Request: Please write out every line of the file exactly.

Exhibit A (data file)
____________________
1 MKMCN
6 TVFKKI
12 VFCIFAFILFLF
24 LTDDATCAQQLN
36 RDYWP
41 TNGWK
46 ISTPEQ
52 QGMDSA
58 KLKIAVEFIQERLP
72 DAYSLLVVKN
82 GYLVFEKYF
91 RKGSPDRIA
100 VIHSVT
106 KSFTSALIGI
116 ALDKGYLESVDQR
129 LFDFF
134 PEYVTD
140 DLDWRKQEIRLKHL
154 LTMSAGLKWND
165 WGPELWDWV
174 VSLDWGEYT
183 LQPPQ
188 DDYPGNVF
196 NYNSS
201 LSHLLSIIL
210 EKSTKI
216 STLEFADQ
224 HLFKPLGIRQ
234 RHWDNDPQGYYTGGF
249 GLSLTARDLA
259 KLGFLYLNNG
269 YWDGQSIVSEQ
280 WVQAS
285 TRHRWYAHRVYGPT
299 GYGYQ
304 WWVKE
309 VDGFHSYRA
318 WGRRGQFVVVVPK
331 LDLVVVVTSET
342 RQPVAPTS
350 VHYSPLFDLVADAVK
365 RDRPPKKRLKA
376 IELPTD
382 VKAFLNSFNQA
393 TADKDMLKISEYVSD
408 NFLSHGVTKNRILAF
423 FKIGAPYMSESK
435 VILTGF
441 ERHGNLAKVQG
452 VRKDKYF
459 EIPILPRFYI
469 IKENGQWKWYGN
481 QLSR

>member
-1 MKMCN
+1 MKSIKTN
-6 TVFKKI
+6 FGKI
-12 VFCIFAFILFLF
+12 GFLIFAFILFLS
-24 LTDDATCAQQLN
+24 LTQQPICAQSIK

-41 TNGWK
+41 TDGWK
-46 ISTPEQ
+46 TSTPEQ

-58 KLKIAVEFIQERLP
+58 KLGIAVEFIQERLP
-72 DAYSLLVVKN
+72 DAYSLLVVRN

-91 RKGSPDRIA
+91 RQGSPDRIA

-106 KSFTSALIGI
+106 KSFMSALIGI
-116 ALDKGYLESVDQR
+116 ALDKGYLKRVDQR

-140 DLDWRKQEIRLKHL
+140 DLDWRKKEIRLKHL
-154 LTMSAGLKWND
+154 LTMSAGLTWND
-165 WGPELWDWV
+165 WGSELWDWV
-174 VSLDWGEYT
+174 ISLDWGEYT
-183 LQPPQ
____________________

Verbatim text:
1 MKMCN
6 TVFKKI
12 VFCIFAFILFLF
24 LTDDATCAQQLN
36 RDYWP
41 TNGWK
46 ISTPEQ
52 QGMDSA
58 KLKIAVEFIQERLP
72 DAYSLLVVKN
82 GYLVFEKYF
91 RKGSPDRIA
100 VIHSVT
106 KSFTSALIGI
116 ALDKGYLESVDQR
129 LFDFF
134 PEYVTD
140 DLDWRKQEIRLKHL
154 LTMSAGLKWND
165 WGPELWDWV
174 VSLDWGEYT
183 LQPPQ
188 DDYPGNVF
196 NYNSS
201 LSHLLSIIL
210 EKSTKI
216 STLEFADQ
224 HLFKPLGIRQ
234 RHWDNDPQGYYTGGF
249 GLSLTARDLA
259 KLGFLYLNNG
269 YWDGQSIVSEQ
280 WVQAS
285 TRHRWYAHRVYGPT
299 GYGYQ
304 WWVKE
309 VDGFHSYRA
318 WGRRGQFVVVVPK
331 LDLVVVVTSET
342 RQPVAPTS
350 VHYSPLFDLVADAVK
365 RDRPPKKRLKA
376 IELPTD
382 VKAFLNSFNQA
393 TADKDMLKISEYVSD
408 NFLSHGVTKNRILAF
423 FKIGAPYMSESK
435 VILTGF
441 ERHGNLAKVQG
452 VRKDKYF
459 EIPILPRFYI
469 IKENGQWKWYGN
481 QLSR

>member
-1 MKMCN
+1 MKSIKTN
-6 TVFKKI
+6 FGKI
-12 VFCIFAFILFLF
+12 GFLIFAFILFLS
-24 LTDDATCAQQLN
+24 LTQQPICAQSIK

-41 TNGWK
+41 TDGWK
-46 ISTPEQ
+46 TSTPEQ

-58 KLKIAVEFIQERLP
+58 KLGIAVEFIQERLP
-72 DAYSLLVVKN
+72 DAYSLLVVRN

-91 RKGSPDRIA
+91 RQGSPDRIA

-106 KSFTSALIGI
+106 KSFMSALIGI
-116 ALDKGYLESVDQR
+116 ALDKGYLKRVDQR

-140 DLDWRKQEIRLKHL
+140 DLDWRKKEIRLKHL
-154 LTMSAGLKWND
+154 LTMSAGLTWND
-165 WGPELWDWV
+165 WGSELWDWV
-174 VSLDWGEYT
+174 ISLDWGEYT
-183 LQPPQ